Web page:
Bowling Green State University

BGSU kick off public phase of $200 million comprehensive camapign

From BGSU OFFICE OF MARKETING & COMMUNICATIONS Bowling Green State University will host the premiere of its Changing Lives for the World comprehensive campaign Oct. 13 as part of Homecoming Weekend on Friday, Oct.  from 7 to 9 p.m. in University Hall. The special event will include inspirational stories from students, faculty and alumni who are changing lives for the world; tours of the renovated University Hall and Moseley Hall; and musical entertainment.   Guests will also learn more about the four campaign priorities, which include scholarships to support students in all majors, endowed faculty and staff positions to recruit and retain outstanding educators and coaches, creating state-of-the-art facilities and named academic programs and units. Campaign committee co-chair and 1984 BGSU alumnus Larry Benz will give a welcome, and remarks will be made by BGSU President Mary Ellen Mazey, campaign committee member and 1975 alumnus Paul Hooker, political science/pre-law student Meg Burrell and political science student Jauntez Bates. More than $104 million has been raised for this comprehensive campaign, which has a goal of $200 million, as of September 2017. Nearly 14,000 individuals made outright gifts, new pledges, gifts-in-kind and new planned gifts in 2016-17.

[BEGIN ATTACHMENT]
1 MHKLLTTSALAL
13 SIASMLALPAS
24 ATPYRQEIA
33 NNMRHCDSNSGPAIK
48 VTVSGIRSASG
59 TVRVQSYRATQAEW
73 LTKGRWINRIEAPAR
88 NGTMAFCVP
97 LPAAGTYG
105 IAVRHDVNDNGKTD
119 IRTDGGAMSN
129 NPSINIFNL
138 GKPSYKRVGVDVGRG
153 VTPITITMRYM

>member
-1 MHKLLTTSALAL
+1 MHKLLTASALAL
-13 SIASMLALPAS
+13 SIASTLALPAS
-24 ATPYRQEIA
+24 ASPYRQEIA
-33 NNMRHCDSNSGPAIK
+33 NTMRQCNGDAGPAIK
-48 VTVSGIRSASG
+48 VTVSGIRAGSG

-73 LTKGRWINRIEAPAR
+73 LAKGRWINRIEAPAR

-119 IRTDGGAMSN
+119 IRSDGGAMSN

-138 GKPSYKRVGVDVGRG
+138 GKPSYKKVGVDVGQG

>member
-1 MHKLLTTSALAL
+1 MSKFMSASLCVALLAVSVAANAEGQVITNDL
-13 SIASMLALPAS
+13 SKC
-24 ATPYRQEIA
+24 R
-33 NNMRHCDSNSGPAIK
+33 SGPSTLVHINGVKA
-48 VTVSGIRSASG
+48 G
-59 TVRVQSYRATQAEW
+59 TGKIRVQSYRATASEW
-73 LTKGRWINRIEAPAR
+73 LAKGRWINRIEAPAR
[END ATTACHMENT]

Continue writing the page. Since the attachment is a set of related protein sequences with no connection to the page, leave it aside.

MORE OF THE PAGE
Princeton Review lauds BGSU for being environmentally responsible

From BGSU OFFICE OF MARKETING & COMMUNICATIONS Bowling Green State University is among the nation’s most environmentally responsible colleges, according to the 2017 Princeton Review Guide to 375 Green Colleges. The guide, released Sept. 20, profiles colleges “with the most exceptional commitments to sustainability based on their academic offerings and career preparation for students, campus policies, initiatives and activities.” BGSU was on the 2016 list as well. “We are pleased that our sustainability efforts have once again been recognized by the Princeton Review guide,” said BGSU President Mary Ellen Mazey. “This recognition honors the students, faculty and staff who have taken leadership roles in making us a more environmentally aware and responsible institution.” In 2012, Mazey signed the American College and University Presidents’ Climate Commitment, lending BGSU’s support to the effort to promote climate neutrality and sustainability. In 2014, BGSU submitted its Climate Action Plan and began to implement it. The Princeton Review chose colleges based on “Green Rating” scores tallied using data from the 2016-17 application. On that application, administrators reported on their sustainability-related policies, practices and programs. Schools with Green Rating scores of 80 or higher made it into the 2017 guide. “The application is immense, time-consuming and all-encompassing,” said Nicholas Hennessy, BGSU sustainability manager. “It incorporates every aspect of the University’s operation and daily activities. Everything from academic course offerings/research, to energy usage, purchasing, student activities, and buildings and everything in between is considered in determining a Princeton ranking. “The Guide is not only a recognition of BGSU’s efforts and accomplishments in sustainability, but also creates a clearer plan for what needs to be done to move…